Artist Margaret Gallagher wasn’t expecting to find nature in the heart of the city of Los Angeles when she moved here from Oregon to study art at Occidental College, but she did, and that discovery changed the trajectory of her life.
I didn’t have a car when I moved here,” Gallagher told the Messenger Mountain News. “I got around L.A. by bike and that experience gave me new ideas.
“As I got to know the city I realized that it hadn’t replaced plants and animals; they were still here,” she said. “I was fascinated by the idea.”
Her observations of urban wilderness evolved into a whimsical series depicting animals tangled in the urban interface. She drew giant birds and praying mantises atop power poles, coyotes at war with an army of mechanized arthropods, and opossums hitching a ride on the planes at LAX.
‘I was seeing it as a metaphor for the way humans influence nature,” she explained. “Whether we acknowledge it or not, humans are just one player.”
As she put down her own roots in L.A., Gallagher began volunteering on ecological restoration and citizen science projects in locations like the L.A. River.
“I became more focused on actual organisms,” she said. “But I had the same desire to communicate what I saw.”
Gallagher turned her attention as an artist to the microcosm around her. “Look closely at any plant and you see the wonders of nature,” she said.
Gallagher’s ink-and-watercolor drawings invite the viewer to take a closer look at the natural world she explores. Her work suggests the scientific illustrations of an earlier era but also retains a distinctly post-modern edge. In a portrait of P-22, the Griffith Park mountain lion, she shows him surrounded not only by native plants and animals but by the invasive weeds that are also a major part of the Los Angeles landscape. In another landscape, a great blue heron is shown fishing in the L.A. River in a lyrical setting of reeds and insects, while a freeway visible in the background.
Many of her recent works focus on the small things she finds so fascinating. In one delicate drawing she reveals the hidden life of yucca moths, the small pale insects that depend on yuccas for every stage of their life, and are in turn the main pollinator for this plant species; in another she focuses on tiny phorid flies, a ubiquitous presence in L.A., but one that most people may never have noticed.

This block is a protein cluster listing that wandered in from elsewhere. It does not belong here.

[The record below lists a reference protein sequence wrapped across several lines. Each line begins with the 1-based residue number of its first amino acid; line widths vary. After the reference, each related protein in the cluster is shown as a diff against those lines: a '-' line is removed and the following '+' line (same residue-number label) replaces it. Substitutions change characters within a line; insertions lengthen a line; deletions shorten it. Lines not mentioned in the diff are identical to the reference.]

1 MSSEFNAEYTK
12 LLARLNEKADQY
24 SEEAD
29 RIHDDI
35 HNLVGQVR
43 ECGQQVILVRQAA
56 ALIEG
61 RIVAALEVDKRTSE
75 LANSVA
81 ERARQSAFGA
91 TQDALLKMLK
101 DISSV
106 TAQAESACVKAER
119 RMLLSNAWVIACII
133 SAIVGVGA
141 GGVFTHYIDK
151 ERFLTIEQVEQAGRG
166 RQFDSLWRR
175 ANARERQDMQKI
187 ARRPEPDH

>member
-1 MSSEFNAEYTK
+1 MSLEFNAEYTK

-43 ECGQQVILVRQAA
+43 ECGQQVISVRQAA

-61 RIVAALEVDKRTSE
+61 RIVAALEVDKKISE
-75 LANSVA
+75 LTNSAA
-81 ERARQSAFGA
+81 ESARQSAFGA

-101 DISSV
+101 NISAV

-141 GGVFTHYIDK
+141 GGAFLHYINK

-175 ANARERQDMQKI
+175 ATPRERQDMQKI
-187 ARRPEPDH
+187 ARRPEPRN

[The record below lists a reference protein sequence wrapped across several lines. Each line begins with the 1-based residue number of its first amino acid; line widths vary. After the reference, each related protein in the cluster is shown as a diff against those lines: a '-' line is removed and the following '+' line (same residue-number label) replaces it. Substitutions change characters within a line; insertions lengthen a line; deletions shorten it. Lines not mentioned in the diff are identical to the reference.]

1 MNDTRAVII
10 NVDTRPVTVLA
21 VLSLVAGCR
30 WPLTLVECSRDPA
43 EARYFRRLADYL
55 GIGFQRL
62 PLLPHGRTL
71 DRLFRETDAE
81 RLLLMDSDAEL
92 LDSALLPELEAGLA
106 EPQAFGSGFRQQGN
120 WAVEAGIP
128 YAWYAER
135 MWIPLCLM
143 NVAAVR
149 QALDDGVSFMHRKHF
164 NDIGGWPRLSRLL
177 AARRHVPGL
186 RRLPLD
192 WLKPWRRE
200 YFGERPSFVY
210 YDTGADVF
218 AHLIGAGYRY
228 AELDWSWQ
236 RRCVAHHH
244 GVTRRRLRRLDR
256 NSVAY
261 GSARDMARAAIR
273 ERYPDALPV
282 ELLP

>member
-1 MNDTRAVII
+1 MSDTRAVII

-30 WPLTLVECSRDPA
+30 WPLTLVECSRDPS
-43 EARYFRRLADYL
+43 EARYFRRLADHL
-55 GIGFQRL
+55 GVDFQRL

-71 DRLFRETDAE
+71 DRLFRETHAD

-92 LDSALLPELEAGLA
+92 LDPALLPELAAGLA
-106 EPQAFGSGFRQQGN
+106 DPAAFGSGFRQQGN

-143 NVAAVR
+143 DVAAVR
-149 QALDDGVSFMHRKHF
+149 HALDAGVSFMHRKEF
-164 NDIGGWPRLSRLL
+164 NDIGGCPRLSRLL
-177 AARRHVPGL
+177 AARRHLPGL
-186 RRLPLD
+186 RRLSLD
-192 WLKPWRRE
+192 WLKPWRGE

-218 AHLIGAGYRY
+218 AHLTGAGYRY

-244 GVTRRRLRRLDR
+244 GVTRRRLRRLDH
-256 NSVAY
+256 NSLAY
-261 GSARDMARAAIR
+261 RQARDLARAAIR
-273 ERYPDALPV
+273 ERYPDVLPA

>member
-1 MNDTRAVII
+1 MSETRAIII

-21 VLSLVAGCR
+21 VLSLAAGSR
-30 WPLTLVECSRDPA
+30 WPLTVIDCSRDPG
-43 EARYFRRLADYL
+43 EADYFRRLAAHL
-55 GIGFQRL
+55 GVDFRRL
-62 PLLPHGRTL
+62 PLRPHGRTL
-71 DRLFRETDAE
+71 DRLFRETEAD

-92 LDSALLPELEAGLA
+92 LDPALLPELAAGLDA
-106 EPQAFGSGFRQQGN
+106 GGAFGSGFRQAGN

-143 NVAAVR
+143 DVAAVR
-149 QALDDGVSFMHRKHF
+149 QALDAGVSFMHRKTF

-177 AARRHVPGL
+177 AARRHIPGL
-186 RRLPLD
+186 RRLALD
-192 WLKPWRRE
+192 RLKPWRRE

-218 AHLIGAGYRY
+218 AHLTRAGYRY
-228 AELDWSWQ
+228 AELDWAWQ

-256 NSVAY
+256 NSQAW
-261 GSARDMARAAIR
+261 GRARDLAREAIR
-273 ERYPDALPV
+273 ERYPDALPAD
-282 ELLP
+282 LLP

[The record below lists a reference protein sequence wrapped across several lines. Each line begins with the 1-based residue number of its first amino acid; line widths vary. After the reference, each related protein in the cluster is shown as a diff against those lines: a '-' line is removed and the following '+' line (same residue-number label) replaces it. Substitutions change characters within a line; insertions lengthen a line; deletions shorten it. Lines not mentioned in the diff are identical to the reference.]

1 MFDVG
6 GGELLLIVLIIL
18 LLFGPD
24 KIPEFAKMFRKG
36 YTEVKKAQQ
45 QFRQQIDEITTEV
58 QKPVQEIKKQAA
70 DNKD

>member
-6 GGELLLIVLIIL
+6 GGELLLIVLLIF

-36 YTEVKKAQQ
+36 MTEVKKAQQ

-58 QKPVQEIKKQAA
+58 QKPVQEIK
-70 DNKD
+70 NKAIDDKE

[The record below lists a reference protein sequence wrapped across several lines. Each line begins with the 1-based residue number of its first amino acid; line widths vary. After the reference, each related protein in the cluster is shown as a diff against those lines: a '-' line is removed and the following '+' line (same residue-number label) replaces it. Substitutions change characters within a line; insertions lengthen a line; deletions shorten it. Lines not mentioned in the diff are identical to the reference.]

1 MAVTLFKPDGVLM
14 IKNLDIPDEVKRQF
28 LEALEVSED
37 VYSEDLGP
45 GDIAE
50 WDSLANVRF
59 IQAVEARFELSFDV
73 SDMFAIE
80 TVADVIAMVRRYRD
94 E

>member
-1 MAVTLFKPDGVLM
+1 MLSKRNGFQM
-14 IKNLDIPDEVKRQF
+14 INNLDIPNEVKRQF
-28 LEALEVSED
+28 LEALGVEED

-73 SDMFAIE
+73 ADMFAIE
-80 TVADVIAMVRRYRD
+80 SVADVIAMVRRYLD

Gallagher says one of her main goals is to give people a glimpse of the often unseen world of urban nature that she has come to love. “If I can get them to look at this beauty then it is a pathway into their hearts,” she said. “We need to care more about nature, and recognize that it is all around.”
Gallagher discovered the world of urban nature when she moved to L.A. to study art. Now, her art is leading her back to school to study botany. “I wanted to know more so I could bring more knowledge and information to my work,” she said. “Art opens a lot of doors; it set my feet on this path.”
Margaret Gallagher is the featured artist at the King Gillette Visitor Center in Calabasas in March.
”I’m very excited for Margaret Gallagher’s exhibit,” Sophia Wong said. “Her artwork evokes scientific botanical and animal drawings from a bygone era, yet at the same time, her illustrations are contemporary.
The exhibit, entitled “Our Friends, the Nonhumans,” runs from March 8-29. The visitor center is open from 9 a.m–5 p.m. daily. There will be an opportunity to meet the artist on Saturday, March 14, 1-3 p.m. The solo show will feature original art and prints.
This is a free event with free parking. Reservations are not required. Funds from art sales will be used to further art and cultural programs in the Santa Monica Mountains National Recreation Area.
To learn more about Gallagher’s artwork, visit https://www.margaret-gallagher.com
For more information about this event, email firstname.lastname@example.org or call 805-370-2302. The Santa Monica Mountains National Recreation Area Anthony C. Beilenson Interagency Visitor Center at King Gillette Ranch is located at 26876 Mulholland Highway Calabasas, CA 91302.